Canadian rapper Shubh’s concert in Mumbai is under threat after BoAT withdrew their sponsorship citing that they are an Indian brand first and foremost. Cricketers like Virat Kohli have stopped ‘following’ him. Bookmyshow was under pressure to stop selling tickets for the show, and it is now cancelled. Shubh is Canadian, itself currently a bit dicey, but also has anti-India posts attributed to him in the past.

Did BoAT not see those posts before sponsoring his concert? Did Virat Kohli not know about them when he followed him? Celebrity endorsements are always fraught with the risk of what the person does in their personal life. In this particular case it appears that basic “employee verification” was not followed.

Celebs often think they are above the norm. Kanye West thought so when he said “I can say anti-Semitic things and Adidas can’t drop me.” Adidas did drop him, though the CEO is now blaming Ye’s artistic temperament. Adidas got stuck with over a billion dollars in unsold Yeezy inventory when they broke up – they ultimately decided to sell that stuff promising the money towards suitable causes.

Can companies have morals?

Yes, of course. BoAT sells primarily in India so it is easy to choose sides. Not so global firms which walk a tightrope. For example, just a couple of days ago I saw my Facebook feed celebrating the opening of the Canadian chain Tim Horton’s coffee shop in Bangalore. Now there are calls for a boycott. Can Tim Horton have a neutral view on the conflict?

Morals are essential. But morals are often linked to culture and hence not universal. Companies need to have a policy of what is “corporate morals” vs what are “market morals”. This needs to be thought through as it impacts employee perception as well as customer narrative.

Many large global organizations opted to continue operations in Russia despite their home countries being opposed. Commerce vs culture is a real dilemma.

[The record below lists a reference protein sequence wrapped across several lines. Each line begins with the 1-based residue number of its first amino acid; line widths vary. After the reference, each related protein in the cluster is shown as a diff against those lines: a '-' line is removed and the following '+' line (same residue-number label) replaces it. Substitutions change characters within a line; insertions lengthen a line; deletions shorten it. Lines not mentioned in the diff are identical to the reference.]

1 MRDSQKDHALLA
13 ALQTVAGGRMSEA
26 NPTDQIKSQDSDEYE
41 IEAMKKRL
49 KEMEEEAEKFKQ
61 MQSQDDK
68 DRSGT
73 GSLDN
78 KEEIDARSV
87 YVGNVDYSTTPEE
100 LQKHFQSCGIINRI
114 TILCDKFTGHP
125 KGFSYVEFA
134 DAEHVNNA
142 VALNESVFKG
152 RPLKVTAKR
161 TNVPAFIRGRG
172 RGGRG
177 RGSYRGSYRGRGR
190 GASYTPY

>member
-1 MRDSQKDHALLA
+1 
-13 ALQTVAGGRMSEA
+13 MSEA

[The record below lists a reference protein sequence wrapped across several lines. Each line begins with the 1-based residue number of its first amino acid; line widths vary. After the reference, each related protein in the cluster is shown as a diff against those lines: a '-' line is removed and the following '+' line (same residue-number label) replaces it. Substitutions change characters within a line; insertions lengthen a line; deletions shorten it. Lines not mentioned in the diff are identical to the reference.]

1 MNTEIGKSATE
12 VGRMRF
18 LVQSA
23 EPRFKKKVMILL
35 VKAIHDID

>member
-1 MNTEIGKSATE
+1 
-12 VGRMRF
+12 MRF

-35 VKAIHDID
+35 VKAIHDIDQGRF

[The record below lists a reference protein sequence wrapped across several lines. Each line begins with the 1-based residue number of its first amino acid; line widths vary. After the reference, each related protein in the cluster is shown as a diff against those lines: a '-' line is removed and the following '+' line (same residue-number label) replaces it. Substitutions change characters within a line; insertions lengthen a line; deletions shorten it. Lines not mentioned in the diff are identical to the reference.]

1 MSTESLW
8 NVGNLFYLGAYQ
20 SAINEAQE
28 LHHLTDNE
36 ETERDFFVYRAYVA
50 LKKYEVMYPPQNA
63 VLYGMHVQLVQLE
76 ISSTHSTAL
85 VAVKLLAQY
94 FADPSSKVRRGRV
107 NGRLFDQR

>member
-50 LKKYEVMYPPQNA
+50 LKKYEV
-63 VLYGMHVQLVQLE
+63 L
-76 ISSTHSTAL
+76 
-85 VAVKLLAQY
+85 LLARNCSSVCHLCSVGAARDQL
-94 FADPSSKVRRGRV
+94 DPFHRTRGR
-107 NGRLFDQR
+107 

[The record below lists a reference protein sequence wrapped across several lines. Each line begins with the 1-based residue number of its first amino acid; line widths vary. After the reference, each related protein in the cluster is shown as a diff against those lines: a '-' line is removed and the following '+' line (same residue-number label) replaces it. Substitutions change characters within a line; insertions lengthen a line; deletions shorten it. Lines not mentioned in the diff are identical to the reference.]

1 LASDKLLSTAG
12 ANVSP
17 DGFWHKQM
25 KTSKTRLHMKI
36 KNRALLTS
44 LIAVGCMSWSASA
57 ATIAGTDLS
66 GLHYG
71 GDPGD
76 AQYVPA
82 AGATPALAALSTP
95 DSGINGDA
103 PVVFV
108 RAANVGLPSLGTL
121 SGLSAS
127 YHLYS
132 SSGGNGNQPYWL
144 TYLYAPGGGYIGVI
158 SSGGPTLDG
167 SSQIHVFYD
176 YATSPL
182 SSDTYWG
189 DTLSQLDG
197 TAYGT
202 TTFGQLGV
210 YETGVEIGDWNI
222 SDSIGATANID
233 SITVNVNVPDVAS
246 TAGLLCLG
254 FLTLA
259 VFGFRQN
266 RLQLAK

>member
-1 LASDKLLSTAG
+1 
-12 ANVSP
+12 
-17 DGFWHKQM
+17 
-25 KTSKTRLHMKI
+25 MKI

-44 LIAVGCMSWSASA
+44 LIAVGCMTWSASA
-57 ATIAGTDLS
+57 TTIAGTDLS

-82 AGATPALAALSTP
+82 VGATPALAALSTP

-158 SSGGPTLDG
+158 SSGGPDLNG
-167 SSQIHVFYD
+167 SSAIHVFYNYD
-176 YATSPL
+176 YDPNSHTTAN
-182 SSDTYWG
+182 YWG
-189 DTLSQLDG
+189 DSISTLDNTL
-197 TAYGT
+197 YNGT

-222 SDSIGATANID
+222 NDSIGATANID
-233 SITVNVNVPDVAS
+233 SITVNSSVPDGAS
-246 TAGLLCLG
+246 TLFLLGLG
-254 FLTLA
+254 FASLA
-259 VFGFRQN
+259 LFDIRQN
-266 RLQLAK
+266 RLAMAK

What is your native

Asking what’s your hometown is an integral part of getting to know someone. Same question is often asked of brands. Country branding plays a part in brand perception. Companies often use it to their advantage. There is a premium for certain countries for certain categories – like French wine, Italian fashion, German engineering and Indian tech or medical care.

Until, of course, something happens to make your country look a bit bad in the eyes of your customers. Or worse when there are legal restrictions to being headquartered there.

This should not be a default choice – think it through from various angles. For example, if you are a Healthtech startup founded in India, you need to consider the ramifications not just for your brand but also regulatory impact if you intend to be a global company.

Inclusivity isn’t International or Universal

Over the past 25 years awareness of gender parity has risen tremendously in the corporate world. A conference with a manel – as a panel with only males is called – is sure to be flamed on social media. In India a female independent board member is mandated by the government.

And yet broadly speaking, inclusivity is still an undefined novelty. Who needs to be included or embraced as customers or employees, varies by culture and geography. You might be an LGBTQ+ ally in one country but be restricted by law to do the same in another. Cultural norms for women and various historically marginalised communities varies dramatically across regions. Including one religion can upset another. Getting it wrong can lead to violence and backlash. Roughly 15% of the world population is estimated to be “neurodiverse”. That term itself is loosely defined and how to make the world more inclusive to neurodivergents (ND) is a very new field. This interview in Zurich’s magazine is helpful in getting a quick overview of what it’s like to be ND in an NT (neurotypical) world.

Marketers and CEOs need to have a clear policy on what’s ok and what’s not.

This is now even more urgent and critical – because AI automates any bias that is in your data or policy, you need to get the rules clear or stipulate a human over-ride in these cases. I found this article by the Indeed CEO, Chris Hyams, spot on in highlighting the challenges.

Wishing you all a great weekend!


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